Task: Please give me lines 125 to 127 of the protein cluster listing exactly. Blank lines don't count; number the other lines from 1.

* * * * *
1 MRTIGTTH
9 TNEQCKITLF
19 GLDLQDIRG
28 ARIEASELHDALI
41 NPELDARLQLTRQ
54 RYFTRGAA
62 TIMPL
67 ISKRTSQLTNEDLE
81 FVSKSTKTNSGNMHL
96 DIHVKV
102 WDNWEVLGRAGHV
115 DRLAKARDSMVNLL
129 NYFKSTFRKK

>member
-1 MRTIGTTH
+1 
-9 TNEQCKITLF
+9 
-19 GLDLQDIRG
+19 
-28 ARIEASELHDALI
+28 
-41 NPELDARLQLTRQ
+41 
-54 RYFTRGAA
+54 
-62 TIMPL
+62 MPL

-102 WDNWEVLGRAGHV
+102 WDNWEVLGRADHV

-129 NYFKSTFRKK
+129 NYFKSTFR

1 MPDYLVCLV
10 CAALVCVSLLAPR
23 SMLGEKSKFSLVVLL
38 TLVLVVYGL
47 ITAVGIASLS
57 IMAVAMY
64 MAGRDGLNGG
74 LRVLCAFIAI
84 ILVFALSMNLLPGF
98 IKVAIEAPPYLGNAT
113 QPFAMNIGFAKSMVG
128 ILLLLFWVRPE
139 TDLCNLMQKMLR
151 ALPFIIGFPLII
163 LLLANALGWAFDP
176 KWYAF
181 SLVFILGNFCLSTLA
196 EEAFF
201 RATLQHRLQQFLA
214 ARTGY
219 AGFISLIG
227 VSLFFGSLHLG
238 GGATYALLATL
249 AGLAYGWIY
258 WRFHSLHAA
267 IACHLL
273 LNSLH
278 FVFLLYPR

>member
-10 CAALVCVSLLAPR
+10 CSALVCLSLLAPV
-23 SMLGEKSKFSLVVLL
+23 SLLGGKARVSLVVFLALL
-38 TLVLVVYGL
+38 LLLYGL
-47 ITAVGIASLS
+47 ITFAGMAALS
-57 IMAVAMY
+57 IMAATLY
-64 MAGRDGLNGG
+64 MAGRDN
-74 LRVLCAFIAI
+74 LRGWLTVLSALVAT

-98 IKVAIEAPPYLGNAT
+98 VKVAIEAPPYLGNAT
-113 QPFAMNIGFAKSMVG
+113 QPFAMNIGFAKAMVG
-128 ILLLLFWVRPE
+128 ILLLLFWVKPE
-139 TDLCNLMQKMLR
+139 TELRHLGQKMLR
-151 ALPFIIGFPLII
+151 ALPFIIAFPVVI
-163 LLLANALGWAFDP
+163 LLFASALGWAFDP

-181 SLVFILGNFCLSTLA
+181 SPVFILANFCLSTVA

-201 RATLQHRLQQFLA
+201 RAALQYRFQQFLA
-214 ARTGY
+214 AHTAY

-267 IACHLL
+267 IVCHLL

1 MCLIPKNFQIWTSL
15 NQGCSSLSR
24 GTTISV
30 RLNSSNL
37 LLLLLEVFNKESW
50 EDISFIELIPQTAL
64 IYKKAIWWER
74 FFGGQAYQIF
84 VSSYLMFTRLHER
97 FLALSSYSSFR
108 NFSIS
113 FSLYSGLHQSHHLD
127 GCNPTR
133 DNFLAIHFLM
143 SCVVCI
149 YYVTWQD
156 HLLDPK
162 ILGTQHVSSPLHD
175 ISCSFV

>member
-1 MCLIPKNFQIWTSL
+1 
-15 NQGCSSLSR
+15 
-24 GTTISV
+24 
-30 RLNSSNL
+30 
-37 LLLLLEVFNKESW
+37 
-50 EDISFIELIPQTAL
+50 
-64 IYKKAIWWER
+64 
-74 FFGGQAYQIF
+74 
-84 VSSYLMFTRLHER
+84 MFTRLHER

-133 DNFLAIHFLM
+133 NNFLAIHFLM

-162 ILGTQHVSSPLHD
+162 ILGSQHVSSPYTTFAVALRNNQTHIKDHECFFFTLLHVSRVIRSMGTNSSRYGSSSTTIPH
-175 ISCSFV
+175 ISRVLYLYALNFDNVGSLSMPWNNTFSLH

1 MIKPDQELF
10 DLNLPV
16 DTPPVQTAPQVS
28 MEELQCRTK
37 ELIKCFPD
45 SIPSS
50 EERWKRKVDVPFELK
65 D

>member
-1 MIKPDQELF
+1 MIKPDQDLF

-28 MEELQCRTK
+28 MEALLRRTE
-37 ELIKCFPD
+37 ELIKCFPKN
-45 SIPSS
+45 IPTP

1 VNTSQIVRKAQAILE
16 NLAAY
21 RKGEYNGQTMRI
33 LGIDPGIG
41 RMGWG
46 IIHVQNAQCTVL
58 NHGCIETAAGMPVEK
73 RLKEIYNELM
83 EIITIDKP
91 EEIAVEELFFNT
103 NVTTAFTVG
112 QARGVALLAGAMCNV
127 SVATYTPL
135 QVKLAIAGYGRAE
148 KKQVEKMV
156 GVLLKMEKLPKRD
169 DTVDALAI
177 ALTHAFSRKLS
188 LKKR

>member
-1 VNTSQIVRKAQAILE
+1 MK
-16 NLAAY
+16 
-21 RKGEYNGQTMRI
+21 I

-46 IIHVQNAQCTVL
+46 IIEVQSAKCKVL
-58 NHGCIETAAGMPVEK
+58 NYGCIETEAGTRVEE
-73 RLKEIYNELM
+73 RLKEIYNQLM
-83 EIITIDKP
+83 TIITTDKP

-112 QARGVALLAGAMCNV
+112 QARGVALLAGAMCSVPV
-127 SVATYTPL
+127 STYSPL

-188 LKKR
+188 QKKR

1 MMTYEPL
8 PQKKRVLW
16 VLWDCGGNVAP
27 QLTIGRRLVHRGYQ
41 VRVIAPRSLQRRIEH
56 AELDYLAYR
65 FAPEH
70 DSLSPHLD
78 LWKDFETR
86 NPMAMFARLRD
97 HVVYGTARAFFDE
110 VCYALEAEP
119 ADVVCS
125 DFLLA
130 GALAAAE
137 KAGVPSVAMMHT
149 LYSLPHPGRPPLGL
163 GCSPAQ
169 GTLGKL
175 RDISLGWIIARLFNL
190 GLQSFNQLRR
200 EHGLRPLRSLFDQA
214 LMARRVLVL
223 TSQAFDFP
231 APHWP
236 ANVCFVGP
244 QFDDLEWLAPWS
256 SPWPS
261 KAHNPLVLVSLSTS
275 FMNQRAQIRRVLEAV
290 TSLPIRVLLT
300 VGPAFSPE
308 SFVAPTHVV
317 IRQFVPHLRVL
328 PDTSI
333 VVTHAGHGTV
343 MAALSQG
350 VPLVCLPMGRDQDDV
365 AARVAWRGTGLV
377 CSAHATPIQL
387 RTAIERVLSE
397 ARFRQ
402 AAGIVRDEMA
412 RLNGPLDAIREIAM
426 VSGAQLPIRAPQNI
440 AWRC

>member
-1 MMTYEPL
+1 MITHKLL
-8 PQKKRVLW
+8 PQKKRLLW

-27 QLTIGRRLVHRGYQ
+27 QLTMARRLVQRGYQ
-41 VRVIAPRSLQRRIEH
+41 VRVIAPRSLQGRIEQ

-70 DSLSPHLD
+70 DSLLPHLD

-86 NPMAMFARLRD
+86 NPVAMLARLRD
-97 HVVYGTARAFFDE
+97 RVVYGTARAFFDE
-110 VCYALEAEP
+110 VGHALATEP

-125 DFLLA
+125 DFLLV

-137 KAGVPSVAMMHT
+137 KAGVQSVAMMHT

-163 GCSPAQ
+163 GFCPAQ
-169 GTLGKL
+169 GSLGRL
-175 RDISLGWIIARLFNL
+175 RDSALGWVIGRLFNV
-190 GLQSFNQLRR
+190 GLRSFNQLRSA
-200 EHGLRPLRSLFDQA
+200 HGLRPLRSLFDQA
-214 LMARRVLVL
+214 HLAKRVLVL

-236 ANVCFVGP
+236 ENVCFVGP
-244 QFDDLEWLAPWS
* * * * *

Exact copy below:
+37 
-50 EDISFIELIPQTAL
+50 